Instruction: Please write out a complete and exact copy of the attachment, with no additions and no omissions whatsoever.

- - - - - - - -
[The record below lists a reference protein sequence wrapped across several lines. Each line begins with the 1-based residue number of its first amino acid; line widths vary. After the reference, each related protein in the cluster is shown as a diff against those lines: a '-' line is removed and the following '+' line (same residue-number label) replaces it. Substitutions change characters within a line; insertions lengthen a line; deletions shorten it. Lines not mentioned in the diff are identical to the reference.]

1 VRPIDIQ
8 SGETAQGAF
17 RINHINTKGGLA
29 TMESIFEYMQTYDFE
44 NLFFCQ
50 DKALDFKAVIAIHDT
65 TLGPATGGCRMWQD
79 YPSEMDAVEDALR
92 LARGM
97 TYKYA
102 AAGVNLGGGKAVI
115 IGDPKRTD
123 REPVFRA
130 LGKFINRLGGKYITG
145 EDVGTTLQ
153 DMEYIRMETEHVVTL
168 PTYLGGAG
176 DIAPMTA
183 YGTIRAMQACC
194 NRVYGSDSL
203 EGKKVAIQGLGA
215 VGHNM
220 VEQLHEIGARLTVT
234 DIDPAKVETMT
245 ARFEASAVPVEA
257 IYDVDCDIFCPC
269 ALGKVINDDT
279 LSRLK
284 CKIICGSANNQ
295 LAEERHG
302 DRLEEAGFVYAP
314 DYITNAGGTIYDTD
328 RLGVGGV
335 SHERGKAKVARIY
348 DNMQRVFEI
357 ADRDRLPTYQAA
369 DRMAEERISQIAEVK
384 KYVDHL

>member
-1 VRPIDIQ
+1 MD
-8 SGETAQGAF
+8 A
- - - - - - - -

[The record below lists a reference protein sequence wrapped across several lines. Each line begins with the 1-based residue number of its first amino acid; line widths vary. After the reference, each related protein in the cluster is shown as a diff against those lines: a '-' line is removed and the following '+' line (same residue-number label) replaces it. Substitutions change characters within a line; insertions lengthen a line; deletions shorten it. Lines not mentioned in the diff are identical to the reference.]

1 VRPIDIQ
8 SGETAQGAF
17 RINHINTKGGLA
29 TMESIFEYMQTYDFE
44 NLFFCQ
50 DKALDFKAVIAIHDT
65 TLGPATGGCRMWQD
79 YPSEMDAVEDALR
92 LARGM
97 TYKYA
102 AAGVNLGGGKAVI
115 IGDPKRTD
123 REPVFRA
130 LGKFINRLGGKYITG
145 EDVGTTLQ
153 DMEYIRMETEHVVTL
168 PTYLGGAG
176 DIAPMTA
183 YGTIRAMQACC
194 NRVYGSDSL
203 EGKKVAIQGLGA
215 VGHNM
220 VEQLHEIGARLTVT
234 DIDPAKVETMT
245 ARFEASAVPVEA
257 IYDVDCDIFCPC
269 ALGKVINDDT
279 LSRLK
284 CKIICGSANNQ
295 LAEERHG
302 DRLEEAGFVYAP
314 DYITNAGGTIYDTD
328 RLGVGGV
335 SHERGKAKVARIY
348 DNMQRVFEI
357 ADRDRLPTYQAA
369 DRMAEERISQIAEVK
384 KYVDHL

>member
-1 VRPIDIQ
+1 MD
-8 SGETAQGAF
+8 A